Business Insider (BMI: BII) A study conducted by the National Center for Education Statistics (NCES) found that self-esteem training was more popular among college students than those with less formal training.
The study also found that students who were more confident in their own self-worth reported being less likely to be depressed, as well as less likely than their peers to have been diagnosed with depression.
It was the first study to examine the relationship between self-belief and depression.
The NCES study looked at data from the National Survey of Children’s Health in the United States, which collected data on over 12,000 children from kindergarten through 12th grade from March 1, 2012 to April 7, 2012.
In the study, students were asked to self-identify as being “satisfied” or “angry” and to answer questions about their feelings.
The results were released last week by the NCES, a part of the U.S. Department of Education.
The survey also surveyed parents and teachers, and asked them about the importance and value of teaching self-efficacy, self-respect, and positive self-talk.
Researchers found that high levels of self-confidence were correlated with lower levels of depression and anxiety, and the more confident a student was, the less likely they were to have depression and/or anxiety.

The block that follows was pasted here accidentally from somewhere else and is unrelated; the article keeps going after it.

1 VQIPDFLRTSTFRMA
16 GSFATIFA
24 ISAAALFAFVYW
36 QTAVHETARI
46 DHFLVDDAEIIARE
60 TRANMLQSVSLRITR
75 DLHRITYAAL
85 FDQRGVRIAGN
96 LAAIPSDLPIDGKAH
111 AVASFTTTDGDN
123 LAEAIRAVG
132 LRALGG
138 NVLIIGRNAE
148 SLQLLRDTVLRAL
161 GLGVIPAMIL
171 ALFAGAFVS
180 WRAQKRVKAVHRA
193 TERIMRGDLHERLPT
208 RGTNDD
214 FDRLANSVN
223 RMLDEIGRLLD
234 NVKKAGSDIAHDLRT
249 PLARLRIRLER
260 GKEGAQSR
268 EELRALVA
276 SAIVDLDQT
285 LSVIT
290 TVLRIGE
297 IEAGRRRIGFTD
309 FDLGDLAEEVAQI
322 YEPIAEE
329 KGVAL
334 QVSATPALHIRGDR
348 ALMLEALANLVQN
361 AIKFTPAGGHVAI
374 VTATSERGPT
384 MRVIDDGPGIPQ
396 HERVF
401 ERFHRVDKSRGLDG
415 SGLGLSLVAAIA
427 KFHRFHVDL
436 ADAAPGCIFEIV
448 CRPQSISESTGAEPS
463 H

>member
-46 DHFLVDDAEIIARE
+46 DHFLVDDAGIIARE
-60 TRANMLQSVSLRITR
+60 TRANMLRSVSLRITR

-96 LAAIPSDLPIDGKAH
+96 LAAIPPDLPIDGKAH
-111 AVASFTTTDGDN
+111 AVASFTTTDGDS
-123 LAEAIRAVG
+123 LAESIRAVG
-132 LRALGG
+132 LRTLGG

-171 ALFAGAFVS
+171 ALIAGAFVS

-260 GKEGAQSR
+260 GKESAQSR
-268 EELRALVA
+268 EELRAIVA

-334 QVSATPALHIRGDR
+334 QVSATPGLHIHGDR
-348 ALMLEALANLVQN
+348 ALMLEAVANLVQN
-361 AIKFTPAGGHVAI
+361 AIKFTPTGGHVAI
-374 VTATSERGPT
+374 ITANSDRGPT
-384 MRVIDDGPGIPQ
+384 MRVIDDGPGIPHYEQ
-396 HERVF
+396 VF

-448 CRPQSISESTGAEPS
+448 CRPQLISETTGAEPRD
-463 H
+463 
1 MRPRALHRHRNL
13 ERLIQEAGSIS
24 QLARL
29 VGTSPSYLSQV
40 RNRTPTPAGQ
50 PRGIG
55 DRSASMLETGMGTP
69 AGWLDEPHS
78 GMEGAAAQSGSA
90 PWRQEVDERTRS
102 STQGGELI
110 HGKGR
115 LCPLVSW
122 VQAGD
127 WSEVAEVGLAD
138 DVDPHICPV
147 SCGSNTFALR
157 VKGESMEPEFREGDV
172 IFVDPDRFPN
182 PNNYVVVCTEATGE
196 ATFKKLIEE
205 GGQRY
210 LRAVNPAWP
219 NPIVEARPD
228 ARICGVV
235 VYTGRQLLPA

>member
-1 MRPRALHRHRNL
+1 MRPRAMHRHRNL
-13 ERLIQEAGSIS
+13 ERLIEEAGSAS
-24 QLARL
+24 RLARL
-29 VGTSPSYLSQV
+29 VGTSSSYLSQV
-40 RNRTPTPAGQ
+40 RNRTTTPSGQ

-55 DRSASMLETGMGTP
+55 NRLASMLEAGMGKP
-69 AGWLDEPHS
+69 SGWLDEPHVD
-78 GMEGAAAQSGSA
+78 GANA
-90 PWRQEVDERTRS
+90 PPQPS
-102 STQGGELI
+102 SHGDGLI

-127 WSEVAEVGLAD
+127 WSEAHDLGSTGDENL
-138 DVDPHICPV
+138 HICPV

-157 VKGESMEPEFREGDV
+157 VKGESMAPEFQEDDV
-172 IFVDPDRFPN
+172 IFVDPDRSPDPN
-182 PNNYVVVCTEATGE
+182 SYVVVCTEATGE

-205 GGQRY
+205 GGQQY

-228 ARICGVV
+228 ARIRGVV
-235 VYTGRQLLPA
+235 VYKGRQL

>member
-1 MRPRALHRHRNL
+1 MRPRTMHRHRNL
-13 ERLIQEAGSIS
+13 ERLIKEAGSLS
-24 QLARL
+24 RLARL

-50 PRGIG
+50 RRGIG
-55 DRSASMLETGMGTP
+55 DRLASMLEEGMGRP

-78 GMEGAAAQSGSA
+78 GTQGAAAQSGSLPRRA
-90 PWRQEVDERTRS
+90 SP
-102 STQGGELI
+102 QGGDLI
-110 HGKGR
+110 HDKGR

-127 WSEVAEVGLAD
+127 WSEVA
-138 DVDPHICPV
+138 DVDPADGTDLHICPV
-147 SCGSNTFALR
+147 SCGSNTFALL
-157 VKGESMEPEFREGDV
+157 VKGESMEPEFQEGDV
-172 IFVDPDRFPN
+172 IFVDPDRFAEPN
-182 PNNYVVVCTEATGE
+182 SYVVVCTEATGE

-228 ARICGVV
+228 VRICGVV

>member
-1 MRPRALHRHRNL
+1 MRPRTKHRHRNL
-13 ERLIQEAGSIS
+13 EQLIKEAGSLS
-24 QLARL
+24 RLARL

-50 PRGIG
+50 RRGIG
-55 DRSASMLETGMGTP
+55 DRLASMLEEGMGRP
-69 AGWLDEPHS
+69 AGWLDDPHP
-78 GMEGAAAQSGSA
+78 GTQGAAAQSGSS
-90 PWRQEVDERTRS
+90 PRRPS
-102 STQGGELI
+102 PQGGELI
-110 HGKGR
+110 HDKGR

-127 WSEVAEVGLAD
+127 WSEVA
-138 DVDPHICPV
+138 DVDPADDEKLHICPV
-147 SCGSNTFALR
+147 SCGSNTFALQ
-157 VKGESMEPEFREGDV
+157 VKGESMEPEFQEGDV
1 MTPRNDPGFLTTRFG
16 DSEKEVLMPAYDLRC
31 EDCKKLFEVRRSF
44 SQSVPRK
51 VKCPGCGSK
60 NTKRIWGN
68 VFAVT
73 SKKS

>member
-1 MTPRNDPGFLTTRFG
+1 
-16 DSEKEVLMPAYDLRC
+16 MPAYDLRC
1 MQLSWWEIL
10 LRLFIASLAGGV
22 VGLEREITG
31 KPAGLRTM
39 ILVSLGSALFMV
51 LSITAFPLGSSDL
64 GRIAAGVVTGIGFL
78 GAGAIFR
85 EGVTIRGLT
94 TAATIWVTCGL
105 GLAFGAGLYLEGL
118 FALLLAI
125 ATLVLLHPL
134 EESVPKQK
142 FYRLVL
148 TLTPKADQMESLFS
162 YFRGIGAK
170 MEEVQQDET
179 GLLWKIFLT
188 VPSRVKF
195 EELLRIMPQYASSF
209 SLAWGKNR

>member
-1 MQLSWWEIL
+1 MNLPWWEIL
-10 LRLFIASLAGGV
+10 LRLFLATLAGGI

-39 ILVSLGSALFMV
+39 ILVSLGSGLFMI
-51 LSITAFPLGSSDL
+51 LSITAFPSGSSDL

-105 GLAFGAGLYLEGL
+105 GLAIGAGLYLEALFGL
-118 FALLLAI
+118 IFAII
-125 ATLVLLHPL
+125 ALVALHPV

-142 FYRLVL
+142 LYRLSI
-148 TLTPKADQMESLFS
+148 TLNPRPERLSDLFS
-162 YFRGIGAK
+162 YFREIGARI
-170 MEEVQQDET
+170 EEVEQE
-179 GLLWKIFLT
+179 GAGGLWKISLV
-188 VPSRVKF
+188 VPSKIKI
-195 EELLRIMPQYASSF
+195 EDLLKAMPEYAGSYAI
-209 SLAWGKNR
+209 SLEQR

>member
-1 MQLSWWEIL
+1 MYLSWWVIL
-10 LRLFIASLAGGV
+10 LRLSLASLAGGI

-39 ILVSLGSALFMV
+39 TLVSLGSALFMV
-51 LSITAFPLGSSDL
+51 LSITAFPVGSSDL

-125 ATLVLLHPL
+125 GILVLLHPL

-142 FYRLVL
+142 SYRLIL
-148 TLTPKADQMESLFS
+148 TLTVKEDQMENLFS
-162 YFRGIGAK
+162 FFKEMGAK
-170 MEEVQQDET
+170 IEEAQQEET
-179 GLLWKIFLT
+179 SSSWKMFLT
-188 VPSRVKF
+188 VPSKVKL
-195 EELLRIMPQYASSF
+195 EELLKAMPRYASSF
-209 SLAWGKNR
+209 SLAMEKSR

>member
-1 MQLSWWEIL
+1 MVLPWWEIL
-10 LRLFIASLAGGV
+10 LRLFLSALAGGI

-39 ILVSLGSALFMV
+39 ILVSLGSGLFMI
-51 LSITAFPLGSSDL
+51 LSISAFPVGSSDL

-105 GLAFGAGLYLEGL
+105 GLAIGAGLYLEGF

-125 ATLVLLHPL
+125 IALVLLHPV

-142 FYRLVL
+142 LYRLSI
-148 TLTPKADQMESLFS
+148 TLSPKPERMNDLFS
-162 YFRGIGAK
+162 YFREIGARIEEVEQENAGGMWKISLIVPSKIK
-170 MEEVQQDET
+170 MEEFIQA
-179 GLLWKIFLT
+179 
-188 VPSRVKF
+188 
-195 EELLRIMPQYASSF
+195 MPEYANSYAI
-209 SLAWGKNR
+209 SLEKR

The researchers found that having a positive self image was associated with higher levels of social support, including positive peer relationships.
“Our study provides the first evidence that high self-image, as measured by self-reported self-evaluations, is a key predictor of the development of depression in the young adult population,” said study co-author David W. Goss, PhD, professor of psychiatry and behavioral sciences at Northwestern University.
“While self-acceptance is an important goal for many, it is not the only important goal.
The development of a positive and supportive sense of self is also important for mental health.”
The NCES also found higher levels both of self esteem and of positive self talk in students who reported a high degree of self reliance and positive expectations for themselves.
This study is one of two to examine these factors in a longitudinal study, the other being a study of college students conducted by Dr. Mary K. O’Brien, PhD. In this longitudinal study , the researchers asked students to report on how confident they were in their self-assessment and to describe their feelings of self worth and happiness.
Students who reported high levels of self-reliance and positive perceptions of their self were also less likely to report depression.
“The findings of this study provide a promising new perspective on how and why people who self-evaluate as highly as students who are high on self-improvement, self worth, and self-love may suffer from depression,” said Dr. Gond.
“As we continue to learn more about the role of selfesteem and self esteem in depression, the research on self esteem will be crucial for our efforts to develop treatments for the disorder.”